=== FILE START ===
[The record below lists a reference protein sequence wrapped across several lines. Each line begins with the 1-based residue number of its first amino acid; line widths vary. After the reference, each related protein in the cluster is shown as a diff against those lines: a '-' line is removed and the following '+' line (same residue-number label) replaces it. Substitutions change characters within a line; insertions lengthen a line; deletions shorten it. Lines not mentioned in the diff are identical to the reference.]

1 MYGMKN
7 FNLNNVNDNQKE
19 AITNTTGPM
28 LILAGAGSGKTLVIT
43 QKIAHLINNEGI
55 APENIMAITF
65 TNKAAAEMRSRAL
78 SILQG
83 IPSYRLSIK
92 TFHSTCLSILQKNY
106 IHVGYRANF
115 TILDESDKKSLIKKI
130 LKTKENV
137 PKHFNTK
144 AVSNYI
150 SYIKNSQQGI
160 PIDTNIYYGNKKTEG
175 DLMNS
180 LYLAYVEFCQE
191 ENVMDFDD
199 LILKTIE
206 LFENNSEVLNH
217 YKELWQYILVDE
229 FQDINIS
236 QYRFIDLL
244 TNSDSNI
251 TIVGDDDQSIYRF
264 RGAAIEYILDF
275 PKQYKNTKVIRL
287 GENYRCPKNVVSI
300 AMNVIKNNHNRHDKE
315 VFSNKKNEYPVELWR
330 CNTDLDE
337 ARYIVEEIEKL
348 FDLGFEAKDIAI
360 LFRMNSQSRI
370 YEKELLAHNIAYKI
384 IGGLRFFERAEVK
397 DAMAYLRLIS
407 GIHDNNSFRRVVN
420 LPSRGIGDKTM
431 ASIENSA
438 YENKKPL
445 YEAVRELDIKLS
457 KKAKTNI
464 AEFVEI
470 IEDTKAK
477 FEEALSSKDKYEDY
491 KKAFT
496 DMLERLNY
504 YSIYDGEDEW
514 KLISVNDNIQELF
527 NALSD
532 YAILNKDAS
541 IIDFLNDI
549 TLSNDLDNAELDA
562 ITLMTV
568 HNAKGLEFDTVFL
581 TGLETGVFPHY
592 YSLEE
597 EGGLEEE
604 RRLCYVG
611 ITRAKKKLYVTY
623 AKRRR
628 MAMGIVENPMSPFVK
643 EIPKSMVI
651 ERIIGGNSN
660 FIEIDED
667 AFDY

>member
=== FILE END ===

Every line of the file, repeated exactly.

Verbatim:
[The record below lists a reference protein sequence wrapped across several lines. Each line begins with the 1-based residue number of its first amino acid; line widths vary. After the reference, each related protein in the cluster is shown as a diff against those lines: a '-' line is removed and the following '+' line (same residue-number label) replaces it. Substitutions change characters within a line; insertions lengthen a line; deletions shorten it. Lines not mentioned in the diff are identical to the reference.]

1 MYGMKN
7 FNLNNVNDNQKE
19 AITNTTGPM
28 LILAGAGSGKTLVIT
43 QKIAHLINNEGI
55 APENIMAITF
65 TNKAAAEMRSRAL
78 SILQG
83 IPSYRLSIK
92 TFHSTCLSILQKNY
106 IHVGYRANF
115 TILDESDKKSLIKKI
130 LKTKENV
137 PKHFNTK
144 AVSNYI
150 SYIKNSQQGI
160 PIDTNIYYGNKKTEG
175 DLMNS
180 LYLAYVEFCQE
191 ENVMDFDD
199 LILKTIE
206 LFENNSEVLNH
217 YKELWQYILVDE
229 FQDINIS
236 QYRFIDLL
244 TNSDSNI
251 TIVGDDDQSIYRF
264 RGAAIEYILDF
275 PKQYKNTKVIRL
287 GENYRCPKNVVSI
300 AMNVIKNNHNRHDKE
315 VFSNKKNEYPVELWR
330 CNTDLDE
337 ARYIVEEIEKL
348 FDLGFEAKDIAI
360 LFRMNSQSRI
370 YEKELLAHNIAYKI
384 IGGLRFFERAEVK
397 DAMAYLRLIS
407 GIHDNNSFRRVVN
420 LPSRGIGDKTM
431 ASIENSA
438 YENKKPL
445 YEAVRELDIKLS
457 KKAKTNI
464 AEFVEI
470 IEDTKAK
477 FEEALSSKDKYEDY
491 KKAFT
496 DMLERLNY
504 YSIYDGEDEW
514 KLISVNDNIQELF
527 NALSD
532 YAILNKDAS
541 IIDFLNDI
549 TLSNDLDNAELDA
562 ITLMTV
568 HNAKGLEFDTVFL
581 TGLETGVFPHY
592 YSLEE
597 EGGLEEE
604 RRLCYVG
611 ITRAKKKLYVTY
623 AKRRR
628 MAMGIVENPMSPFVK
643 EIPKSMVI
651 ERIIGGNSN
660 FIEIDED
667 AFDY

>member